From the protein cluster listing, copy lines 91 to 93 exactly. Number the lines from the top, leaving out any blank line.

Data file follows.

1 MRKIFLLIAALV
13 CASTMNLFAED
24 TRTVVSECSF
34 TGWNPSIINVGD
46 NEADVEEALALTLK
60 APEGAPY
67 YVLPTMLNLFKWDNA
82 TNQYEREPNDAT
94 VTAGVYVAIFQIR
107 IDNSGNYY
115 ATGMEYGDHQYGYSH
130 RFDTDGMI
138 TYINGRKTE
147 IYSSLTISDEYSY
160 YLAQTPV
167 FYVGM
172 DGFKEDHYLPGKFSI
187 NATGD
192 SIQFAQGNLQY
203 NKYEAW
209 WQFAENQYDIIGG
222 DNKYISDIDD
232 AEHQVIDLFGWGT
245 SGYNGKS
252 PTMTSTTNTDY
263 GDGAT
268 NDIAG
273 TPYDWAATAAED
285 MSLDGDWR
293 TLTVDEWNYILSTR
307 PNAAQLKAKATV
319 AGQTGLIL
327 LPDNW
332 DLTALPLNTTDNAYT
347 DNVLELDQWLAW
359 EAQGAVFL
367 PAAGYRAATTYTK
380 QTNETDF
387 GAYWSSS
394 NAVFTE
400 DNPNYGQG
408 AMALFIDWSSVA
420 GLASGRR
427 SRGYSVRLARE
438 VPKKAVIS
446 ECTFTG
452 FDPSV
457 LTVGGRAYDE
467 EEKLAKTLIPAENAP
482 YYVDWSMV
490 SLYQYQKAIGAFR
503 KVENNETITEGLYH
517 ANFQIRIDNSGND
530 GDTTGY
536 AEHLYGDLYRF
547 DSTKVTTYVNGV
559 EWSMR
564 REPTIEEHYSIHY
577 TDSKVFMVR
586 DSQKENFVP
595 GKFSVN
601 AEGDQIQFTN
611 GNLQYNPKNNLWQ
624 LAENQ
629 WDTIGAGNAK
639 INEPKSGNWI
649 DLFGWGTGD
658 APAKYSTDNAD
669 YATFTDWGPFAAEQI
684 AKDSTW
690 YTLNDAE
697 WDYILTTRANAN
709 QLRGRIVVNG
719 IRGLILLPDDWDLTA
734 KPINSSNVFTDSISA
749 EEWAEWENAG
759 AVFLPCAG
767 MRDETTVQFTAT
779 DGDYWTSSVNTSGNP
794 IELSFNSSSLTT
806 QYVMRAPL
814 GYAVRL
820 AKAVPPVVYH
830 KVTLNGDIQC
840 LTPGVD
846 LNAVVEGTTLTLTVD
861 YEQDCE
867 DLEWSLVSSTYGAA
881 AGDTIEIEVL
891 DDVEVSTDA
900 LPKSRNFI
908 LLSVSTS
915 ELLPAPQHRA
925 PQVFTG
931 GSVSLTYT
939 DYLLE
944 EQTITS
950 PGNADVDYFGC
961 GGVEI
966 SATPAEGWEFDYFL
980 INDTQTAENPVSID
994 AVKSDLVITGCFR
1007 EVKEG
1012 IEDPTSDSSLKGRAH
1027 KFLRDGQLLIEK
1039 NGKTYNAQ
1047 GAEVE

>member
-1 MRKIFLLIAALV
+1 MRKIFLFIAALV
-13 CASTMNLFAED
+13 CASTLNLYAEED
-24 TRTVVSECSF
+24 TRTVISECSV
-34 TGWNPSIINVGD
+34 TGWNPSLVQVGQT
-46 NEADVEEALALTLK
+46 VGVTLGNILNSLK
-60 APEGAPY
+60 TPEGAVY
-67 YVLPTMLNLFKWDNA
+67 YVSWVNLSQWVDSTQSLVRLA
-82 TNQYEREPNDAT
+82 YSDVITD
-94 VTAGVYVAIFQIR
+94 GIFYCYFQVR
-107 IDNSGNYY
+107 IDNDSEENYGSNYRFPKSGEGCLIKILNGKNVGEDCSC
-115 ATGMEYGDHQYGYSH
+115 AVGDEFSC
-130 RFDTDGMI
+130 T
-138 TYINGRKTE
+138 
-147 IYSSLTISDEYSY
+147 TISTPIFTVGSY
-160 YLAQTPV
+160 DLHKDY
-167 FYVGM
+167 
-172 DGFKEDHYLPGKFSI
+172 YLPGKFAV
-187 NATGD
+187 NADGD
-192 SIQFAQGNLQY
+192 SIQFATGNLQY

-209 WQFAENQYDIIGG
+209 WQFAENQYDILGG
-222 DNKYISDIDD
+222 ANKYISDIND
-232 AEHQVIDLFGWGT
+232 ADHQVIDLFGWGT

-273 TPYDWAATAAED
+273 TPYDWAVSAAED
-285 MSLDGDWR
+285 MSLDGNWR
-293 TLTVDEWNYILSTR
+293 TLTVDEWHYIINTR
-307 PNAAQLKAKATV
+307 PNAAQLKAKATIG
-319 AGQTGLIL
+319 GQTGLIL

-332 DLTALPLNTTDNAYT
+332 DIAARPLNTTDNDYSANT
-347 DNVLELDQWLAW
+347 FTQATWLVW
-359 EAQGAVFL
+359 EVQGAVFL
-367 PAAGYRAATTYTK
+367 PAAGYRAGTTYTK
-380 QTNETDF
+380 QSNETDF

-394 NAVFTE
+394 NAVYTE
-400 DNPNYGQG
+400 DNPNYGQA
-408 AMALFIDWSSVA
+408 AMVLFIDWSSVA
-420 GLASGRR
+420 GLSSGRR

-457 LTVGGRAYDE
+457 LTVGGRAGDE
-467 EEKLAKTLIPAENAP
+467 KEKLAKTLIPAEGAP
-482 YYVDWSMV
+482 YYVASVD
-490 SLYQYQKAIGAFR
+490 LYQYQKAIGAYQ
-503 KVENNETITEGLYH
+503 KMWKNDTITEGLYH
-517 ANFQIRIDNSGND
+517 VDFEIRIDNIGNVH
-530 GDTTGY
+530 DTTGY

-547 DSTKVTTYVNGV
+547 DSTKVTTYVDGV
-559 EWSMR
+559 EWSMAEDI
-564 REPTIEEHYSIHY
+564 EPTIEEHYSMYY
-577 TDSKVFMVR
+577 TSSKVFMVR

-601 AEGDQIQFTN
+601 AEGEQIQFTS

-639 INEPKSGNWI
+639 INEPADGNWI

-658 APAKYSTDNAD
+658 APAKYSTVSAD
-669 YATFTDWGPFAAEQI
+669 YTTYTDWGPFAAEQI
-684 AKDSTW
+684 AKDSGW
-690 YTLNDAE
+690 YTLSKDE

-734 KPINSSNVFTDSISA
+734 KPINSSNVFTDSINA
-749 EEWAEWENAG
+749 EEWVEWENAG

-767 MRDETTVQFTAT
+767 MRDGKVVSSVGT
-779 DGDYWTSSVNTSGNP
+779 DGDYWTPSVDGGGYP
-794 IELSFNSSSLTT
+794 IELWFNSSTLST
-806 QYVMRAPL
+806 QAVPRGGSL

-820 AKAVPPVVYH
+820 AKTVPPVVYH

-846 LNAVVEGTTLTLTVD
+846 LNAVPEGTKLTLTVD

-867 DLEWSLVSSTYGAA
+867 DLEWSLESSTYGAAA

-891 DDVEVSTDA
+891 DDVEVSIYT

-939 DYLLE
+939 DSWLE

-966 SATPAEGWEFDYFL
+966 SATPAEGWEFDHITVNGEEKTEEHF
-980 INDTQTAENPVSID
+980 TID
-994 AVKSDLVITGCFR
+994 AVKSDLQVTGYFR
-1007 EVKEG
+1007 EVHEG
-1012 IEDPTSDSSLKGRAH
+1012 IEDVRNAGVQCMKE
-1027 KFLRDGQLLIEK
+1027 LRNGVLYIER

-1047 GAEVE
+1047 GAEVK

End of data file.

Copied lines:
900 LPKSRNFI
908 LLSVSTS
915 ELLPAPQHRA